Soon she will be riding next to me as I run. Imagine that.

When we reached the end of the running path, Cabot wanted to go through the gate to the other side.

I said that there will be time for that another day, for now this is enough. Enough.

And then we turned around and ran home.

cabot in a stroller, my hand on the bar pushing, her arms raised to reach the metal gate before turning home

Enough
April 2015

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13 comments on “Two-Wheelers, Piano Recitals and Lost Teeth

  1. kellylmckenzie
    April 30, 2015

    Oh the joy of watching them take that first successful push of the pedal and then another and another and … they are still upright! Absolutely magical. And it’s the best of the best when it’s unexpected.
    If you haven’t done it yet – go now and check to see if the tooth fairy came. I sure hope she did!

    • jgroeber
      May 1, 2015

      Last night when I read your comment before bed (at midnight!) it reminded me that the tooth fairy was in fact coming. Which I’d forgotten!! Zoiks! Luckily she showed up, and apparently, my six-year-old had left her a piece of artwork with a note as well. So she left him a little drawing of a tooth with wings covered with glitter. If I can be honest here, it looks like she may have been drunk when she made it. Jes’ sayin’. 😉
      Thank you, on so many levels!!

  2. Amy Reese
    May 1, 2015

    Oh, just look at how handsome your boys are! They are so brave to play the piano in front of an audience. You capture such a wonderful little morsel in your post. I just ate that up! And I know, the time flies. I have a few posts about my kids losing teeth. It feels just like yesterday. 🙂 Another wonderful post, Jen. They’re like works of art. Thank you. P.S. My son just started playing the piano. I hope he sticks with it!

    • jgroeber
      May 1, 2015

      Thank you so much for dropping by. And for getting it. It feels redundant in some ways, another tooth, another toth, another tooth… I mean, how many teeth can I write about?! But then it’s over!! No more teeth.
      And may I recommend for the budding pianist, we made a practice chart that they put a sticker on for every fifteen minutes (they’re only 7, 6 and 6) and then when the (huge) chart is covered, they get a small gift they’ve wanted. A $15 Lego set or Thinking Putty. It takes about 6 months, but they’re into it! Also, they get to chew a piece of gum, which works with the one who gets distracted easily. They never get gum otherwise. And I’ve totally tried to help him play the music he wants to play. Leonard Cohen’s Hallelujah? Zoiks! But it worked…

      • Amy Reese
        May 1, 2015

        My kids need to practice a little bit more. I haven’t tried any kind of chart. Maybe that would help. Teeth do stop….and then that’s over. Next comes puberty! It comes up fast… 🙂

  3. Burns the Fire
    May 1, 2015

    Your blog is a treasure for your kids and the kids in us. Thank you!!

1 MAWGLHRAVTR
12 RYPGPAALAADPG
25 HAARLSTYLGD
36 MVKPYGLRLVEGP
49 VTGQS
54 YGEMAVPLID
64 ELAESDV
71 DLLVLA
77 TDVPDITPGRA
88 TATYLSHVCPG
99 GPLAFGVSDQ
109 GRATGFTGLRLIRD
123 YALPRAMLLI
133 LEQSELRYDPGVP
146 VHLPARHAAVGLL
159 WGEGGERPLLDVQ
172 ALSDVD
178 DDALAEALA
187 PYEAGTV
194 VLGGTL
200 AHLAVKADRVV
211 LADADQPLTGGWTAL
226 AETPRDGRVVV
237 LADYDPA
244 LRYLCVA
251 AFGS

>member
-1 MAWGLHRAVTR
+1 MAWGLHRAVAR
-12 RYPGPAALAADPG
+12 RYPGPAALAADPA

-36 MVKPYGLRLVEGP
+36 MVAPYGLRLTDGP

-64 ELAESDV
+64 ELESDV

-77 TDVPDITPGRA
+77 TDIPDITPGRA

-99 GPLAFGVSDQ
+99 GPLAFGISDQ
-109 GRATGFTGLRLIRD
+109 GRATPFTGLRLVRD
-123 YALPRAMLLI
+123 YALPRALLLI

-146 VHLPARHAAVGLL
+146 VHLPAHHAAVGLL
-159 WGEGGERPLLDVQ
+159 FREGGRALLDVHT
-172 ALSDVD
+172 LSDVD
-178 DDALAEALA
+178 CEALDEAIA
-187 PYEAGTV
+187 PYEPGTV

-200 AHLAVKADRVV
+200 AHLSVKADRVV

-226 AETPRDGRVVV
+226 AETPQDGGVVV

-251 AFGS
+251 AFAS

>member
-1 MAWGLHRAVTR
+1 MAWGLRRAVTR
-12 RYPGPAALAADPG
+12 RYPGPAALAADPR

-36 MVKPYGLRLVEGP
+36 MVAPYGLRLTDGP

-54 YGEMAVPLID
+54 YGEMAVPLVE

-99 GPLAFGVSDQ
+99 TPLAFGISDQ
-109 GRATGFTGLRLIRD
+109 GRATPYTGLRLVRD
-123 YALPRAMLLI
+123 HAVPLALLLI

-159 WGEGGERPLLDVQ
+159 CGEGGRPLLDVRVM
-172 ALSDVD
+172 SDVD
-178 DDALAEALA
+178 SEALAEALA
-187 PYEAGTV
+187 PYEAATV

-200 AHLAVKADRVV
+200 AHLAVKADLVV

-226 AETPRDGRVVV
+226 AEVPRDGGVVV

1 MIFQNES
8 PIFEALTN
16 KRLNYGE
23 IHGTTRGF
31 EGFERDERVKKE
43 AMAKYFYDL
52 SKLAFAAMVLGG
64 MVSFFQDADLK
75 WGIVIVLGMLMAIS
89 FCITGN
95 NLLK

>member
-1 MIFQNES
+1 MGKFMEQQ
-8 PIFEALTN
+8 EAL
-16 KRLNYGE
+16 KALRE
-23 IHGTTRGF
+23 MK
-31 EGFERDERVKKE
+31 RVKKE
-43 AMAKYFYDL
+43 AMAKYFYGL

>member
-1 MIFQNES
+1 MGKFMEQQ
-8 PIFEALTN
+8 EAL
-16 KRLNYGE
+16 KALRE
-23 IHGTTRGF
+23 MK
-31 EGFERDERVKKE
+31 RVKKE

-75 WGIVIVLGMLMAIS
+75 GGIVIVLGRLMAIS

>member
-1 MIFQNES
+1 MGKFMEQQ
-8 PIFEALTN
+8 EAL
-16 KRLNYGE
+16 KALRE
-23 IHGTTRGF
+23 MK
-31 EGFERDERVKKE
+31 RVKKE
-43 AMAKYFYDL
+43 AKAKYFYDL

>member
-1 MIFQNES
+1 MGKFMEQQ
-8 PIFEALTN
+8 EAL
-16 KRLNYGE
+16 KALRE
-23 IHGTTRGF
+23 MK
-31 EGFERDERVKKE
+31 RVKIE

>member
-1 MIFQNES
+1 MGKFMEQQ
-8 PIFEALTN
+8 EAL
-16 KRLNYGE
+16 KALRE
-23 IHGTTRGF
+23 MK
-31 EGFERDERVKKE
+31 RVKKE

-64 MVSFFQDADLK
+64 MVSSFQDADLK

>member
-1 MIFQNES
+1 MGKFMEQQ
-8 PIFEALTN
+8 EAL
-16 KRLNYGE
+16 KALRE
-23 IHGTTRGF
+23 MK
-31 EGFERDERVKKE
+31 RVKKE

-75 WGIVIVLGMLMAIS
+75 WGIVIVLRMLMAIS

• jgroeber
      May 6, 2015

      Ah, your comments are the treasure. Truly. I so love seeing your little yarn-covered picture here. Thank YOU!

  4. T Stickney
    May 2, 2015

    Jen- these are days… to remember… that song came on the other day on my way away from Boden to go swim. I burst into tears thinking that I no longer had to rush back to nurse. Funny how those things just get us. Last night watching my two oldest play real ball little league (wtih kids hitting into the outfield) I thought, where are my three little ones… there is not more physical chasing around, which makes me so sad, but the conversations we have now are so amazing and takes parenting to such a new level. How can they be getting so big… when we are not growing older at all?? Then I realize that I have to put on glasses to write this, and perhaps we are all growing older too. I heard on NPR when mine were all under 5, “these are the longest, shortest days.” It has stuck with me.
    Thank you for putting this all into words…

    • jgroeber
      May 6, 2015

      Oh, how I love this comment. You totally made my day! Thank you for reading and for getting it. And sadly, for getting older with me. Sigh.
      We adore those three quickly-growing kiddos of yours. Here’s to each new amazing chapter of their lives. That these days are so long and these years are so short has been at the very crux of all I write about here. Let’s call it the Parenting Paradox. We are living the Parenting Paradox.

  5. Leslie Newlin
    May 5, 2015

    I always love reading your posts! Such a delight to get a peek into a charming and real family.

    • jgroeber
      May 6, 2015

      So good to see you here again! And thank you for reading and commenting.
      I’m not sure we’re always the most charming bunch, but we certainly are really real, for better or worse. Welcome back!

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This entry was posted on April 30, 2015 by in Memory, The Children and tagged , , , , , , .